7. Parents should help or watch over a child’s brushing until the child is at least 8 years old. Due to underdeveloped motor skills, young children are not able effectively brush their own teeth. Allow your child to practice brushing, but brush after your child until he or she develops the skills and coordination needed to reach and clean all surfaces of the teeth and gums.

8. Oral hygiene (the practice of keeping the mouth clean and healthy) should begin before a child’s first tooth comes in. Infants should have their gums wiped after having a bottle or nursing. Pre-toothbrush cotton finger cloths and rubber finger rings that fit over an adult finger are available for this purpose. A clean cotton pad, bib or washcloth can also be used for wiping.

9. Be sure the outside, inside and chewing surfaces of teeth are brushed consistently. To brush the outside surfaces of a child’s teeth, have the child close their mouth and pull cheeks back. To brush the chewing surfaces, have the child open wide. Have the child lift their tongue to the roof of the mouth for brushing the inside surfaces of the bottom teeth, then lower the tongue to brush the inside surfaces on the top teeth. Use a circular motion so that the gums are cleansed as well.

10. Flossing should be done DAILY and is best done right before bed. Flossing is essential for removing bacterial plaque that causes decay between teeth. (Toothbrushes are not designed to remove plaque in this area.) Toddlers and young children should use flossers or floss picks, which are plastic handles pre-threaded with floss. Flossing regularly becomes even more important when a child’s teeth start touching, but it is best to start flossing before teeth start touching to help the child get used to it.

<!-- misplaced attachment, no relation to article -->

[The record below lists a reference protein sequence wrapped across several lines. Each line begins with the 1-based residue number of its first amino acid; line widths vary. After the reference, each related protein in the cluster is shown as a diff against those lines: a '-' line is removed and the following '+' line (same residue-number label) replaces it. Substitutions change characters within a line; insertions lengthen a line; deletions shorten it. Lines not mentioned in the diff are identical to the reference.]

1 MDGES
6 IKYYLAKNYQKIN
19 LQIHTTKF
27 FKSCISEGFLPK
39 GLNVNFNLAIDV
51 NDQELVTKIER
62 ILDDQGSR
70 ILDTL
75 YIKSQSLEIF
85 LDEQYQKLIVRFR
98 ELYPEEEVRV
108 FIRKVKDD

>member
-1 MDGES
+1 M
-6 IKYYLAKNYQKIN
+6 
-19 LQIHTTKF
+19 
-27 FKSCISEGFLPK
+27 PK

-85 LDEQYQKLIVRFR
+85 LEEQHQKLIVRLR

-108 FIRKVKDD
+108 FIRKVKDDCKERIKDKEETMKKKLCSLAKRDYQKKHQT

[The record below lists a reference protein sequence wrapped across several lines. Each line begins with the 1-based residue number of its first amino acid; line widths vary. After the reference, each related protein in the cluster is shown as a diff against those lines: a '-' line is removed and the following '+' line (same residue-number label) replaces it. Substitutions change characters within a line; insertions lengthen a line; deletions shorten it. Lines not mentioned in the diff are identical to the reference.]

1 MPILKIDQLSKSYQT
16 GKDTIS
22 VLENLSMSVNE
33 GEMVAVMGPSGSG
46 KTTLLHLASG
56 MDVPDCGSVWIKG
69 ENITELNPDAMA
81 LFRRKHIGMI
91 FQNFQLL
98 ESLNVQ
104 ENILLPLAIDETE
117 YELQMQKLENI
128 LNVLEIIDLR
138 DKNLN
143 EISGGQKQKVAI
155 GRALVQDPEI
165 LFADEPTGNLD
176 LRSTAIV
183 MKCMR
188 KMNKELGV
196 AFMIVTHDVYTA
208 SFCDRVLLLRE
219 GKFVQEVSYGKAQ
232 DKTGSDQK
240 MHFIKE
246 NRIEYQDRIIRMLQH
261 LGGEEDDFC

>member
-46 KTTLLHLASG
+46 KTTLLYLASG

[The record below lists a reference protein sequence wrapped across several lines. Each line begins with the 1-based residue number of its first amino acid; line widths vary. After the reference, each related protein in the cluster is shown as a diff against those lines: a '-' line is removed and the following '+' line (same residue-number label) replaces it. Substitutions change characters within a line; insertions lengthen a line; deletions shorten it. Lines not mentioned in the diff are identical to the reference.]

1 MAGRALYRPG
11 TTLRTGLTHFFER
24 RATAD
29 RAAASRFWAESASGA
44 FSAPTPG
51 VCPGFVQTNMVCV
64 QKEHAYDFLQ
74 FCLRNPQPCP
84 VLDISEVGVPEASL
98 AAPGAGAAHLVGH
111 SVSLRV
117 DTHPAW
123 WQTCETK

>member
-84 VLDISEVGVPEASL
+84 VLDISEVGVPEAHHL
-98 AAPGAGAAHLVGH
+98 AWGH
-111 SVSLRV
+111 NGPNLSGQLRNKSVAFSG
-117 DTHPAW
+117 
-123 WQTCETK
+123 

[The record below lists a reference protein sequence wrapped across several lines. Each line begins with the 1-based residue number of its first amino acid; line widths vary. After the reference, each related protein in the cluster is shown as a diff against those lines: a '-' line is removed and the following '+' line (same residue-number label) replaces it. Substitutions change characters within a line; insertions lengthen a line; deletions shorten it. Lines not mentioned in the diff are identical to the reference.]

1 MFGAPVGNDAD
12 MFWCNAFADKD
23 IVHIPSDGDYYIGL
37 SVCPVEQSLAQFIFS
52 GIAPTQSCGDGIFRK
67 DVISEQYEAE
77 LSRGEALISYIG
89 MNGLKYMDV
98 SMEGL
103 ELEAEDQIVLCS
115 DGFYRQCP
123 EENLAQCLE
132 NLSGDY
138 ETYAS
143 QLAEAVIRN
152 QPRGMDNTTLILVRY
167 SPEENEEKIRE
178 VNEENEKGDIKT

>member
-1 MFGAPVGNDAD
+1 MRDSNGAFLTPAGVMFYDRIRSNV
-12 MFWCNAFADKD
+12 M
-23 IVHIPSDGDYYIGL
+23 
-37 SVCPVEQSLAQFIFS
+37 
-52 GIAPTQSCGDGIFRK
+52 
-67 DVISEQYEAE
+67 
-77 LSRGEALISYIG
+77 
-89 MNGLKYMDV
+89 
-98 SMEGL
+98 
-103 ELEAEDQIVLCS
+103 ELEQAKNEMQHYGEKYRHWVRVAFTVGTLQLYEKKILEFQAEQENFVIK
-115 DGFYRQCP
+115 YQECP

11. Know what dental care products are appropriate for your child’s age. For children over the age of 6, there are rinses designed for before and after brushing. The before-brushing rinse tints the teeth a color which demonstrates the tooth surfaces to children so they can improve their brushing. Rinses used after brushing include anti-cavity rinses and mouthwashes. Anti-cavity rinses are fluoride rinses that may be recommended by a dentist for children over age 6. Teenagers may also use a mouthwash for breath freshening, and some mouthwashes on the market today also include additives to help reduce plaque and gingivitis (gum disease).

Keep in mind that children love to copy grownup behavior. If possible, brush your own teeth while your children practice brushing theirs. This time together can be a great opportunity for you to model the healthy dental habits listed above. It can also make your family’s daily brushing, flossing and rinsing routine a more enjoyable experience for all.

Contributors: Dr. Elizabeth Bortell, Dr. Tegwyn Brickhouse, Dr. Robert J. Laughlin